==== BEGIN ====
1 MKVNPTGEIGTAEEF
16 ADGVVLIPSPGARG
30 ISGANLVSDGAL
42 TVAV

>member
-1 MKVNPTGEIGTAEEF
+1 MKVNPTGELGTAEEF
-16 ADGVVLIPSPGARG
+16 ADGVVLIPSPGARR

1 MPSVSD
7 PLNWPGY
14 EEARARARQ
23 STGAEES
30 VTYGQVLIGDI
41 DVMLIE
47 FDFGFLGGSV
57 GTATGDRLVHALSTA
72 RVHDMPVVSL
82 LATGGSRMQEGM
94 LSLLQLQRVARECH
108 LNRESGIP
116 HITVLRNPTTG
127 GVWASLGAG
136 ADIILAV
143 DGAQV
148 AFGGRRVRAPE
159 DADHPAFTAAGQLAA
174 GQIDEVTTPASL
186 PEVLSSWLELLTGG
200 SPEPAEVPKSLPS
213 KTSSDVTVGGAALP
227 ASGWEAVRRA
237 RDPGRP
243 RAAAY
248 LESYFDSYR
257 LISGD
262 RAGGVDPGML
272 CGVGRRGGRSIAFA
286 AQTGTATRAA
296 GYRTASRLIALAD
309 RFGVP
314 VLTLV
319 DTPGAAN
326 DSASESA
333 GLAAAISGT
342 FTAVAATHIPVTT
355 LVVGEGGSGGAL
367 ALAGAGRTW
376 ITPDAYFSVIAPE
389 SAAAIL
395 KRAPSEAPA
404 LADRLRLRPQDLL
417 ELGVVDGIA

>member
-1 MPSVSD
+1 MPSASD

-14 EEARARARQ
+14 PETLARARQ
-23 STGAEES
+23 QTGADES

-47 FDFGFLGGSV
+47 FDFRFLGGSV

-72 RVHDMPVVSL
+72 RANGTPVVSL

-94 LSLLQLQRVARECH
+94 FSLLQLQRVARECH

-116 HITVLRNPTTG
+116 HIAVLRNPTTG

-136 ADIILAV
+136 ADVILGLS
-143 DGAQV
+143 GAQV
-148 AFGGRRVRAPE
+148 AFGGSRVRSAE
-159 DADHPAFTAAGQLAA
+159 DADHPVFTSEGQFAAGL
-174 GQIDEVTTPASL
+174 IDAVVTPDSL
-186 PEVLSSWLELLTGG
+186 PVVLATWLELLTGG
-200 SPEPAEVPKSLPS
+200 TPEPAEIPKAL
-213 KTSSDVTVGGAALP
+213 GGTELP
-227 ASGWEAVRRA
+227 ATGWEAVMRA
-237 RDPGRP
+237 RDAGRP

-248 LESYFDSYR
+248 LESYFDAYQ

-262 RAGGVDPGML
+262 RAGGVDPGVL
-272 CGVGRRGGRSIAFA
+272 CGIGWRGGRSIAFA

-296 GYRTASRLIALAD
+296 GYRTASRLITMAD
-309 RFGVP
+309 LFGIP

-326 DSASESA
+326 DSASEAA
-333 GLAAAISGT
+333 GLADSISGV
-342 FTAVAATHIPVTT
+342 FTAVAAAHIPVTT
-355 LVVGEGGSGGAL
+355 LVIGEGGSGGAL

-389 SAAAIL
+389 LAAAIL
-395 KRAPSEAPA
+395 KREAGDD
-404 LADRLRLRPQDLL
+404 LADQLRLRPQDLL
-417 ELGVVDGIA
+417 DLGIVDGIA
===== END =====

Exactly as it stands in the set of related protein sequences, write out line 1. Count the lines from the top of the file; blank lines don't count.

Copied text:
1 MKVNPTGEIGTAEEF